Is Grime Getting Better?
I've been wanting to write this one for a while. It's a difficult topic to tackle with my limited frame of reference but what the hey...
For quite a while, as far as I was concerned, grime was (i) something I read about on blogs; (ii) something I couldn't actually get to hear. During this period my expectations were extremely high and constantly growing.
Although drum'n'bass (still!) has quite a following in Vancouver, UK garage never caught on AT ALL. So, it took a while for grime to arrive on these shores. When it did, I didn't even notice. Honestly, I didn't realise that The Streets, Dizzee Rascal and Wiley were considered to be grime artists. When the penny dropped my reaction was pretty much: "Is that IT??? They ain't even that grimey!"
I was shocked and disappointed when I still didn't get it after hearing the first volume of "Run the Road". Simon Reynolds even went so far to say something along the lines of "if you don't like this comp, then you don't like grime." The only explanation I could come up with was that I'd been out of the UK for too long and that I simply had no context to fit this music into. Grime, after all, is All About context.
Things have changed a bit since then. This is partly due to expectation adjustment: it's not as great as I thought it would be but it's not all that bad either. It's also partly down to my growing acceptance of the fact that really great music can be - and often is - unintentionally funny. Actually, the best stuff (and The Fall are a perfect example of this) is often both unintentionally funny AND intentionally funny. My point is, if you don't fuckin' love "Pies" then you seriously need to get over yourself, hipster.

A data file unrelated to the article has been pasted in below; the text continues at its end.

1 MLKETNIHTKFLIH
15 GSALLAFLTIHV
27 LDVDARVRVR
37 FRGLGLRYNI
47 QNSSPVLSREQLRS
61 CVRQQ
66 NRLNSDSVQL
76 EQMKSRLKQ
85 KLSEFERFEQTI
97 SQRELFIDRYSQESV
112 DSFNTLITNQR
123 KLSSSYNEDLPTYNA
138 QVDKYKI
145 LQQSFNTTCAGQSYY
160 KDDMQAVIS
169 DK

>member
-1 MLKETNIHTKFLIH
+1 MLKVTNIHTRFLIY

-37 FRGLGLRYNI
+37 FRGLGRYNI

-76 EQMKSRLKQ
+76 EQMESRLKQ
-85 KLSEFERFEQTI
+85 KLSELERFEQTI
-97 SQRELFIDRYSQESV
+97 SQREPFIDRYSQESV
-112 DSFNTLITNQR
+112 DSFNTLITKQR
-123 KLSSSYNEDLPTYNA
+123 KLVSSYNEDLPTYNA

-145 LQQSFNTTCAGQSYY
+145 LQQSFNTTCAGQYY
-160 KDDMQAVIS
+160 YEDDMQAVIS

I only really started to dig grime unreservedly after Reynolds sent me a bunch of his CDR comps (in exchange for some primo English folk). To my surprise the stuff I liked best was the more recent stuff, rather than the classic hits - particularly tracks from the first half of 2005. This seemed odd as the bloggers who had turned me onto things grimey had recently started claiming the genre had pretty much run its course.
So why does this new stuff connect with me more than the epochal cuts? Here are a few initial thoughts and possible factors:
1. Trim, Trimbal, Trim Trimothy... This guy is a fucking genius and the first truly great MC to come out of the scene. He is the Ghostface of Grime.
2. More like 90s hip-hop than noughties R&B: slower tempos; more dissonant; darker; more complex rhymes.
3. Occassional triplets. The riddim makers have discovered this simple shorthand for "experimental" and that Prefuse 73 bloke is going to have to find another gimmick with which to justify his existence.
4. Less in-yer-face annoying. I am a 32 year-old white man who spends most of his time at home playing with his cat. I mean, C'MON!
That's all I can come up with for now. Questions, comments wanted, please.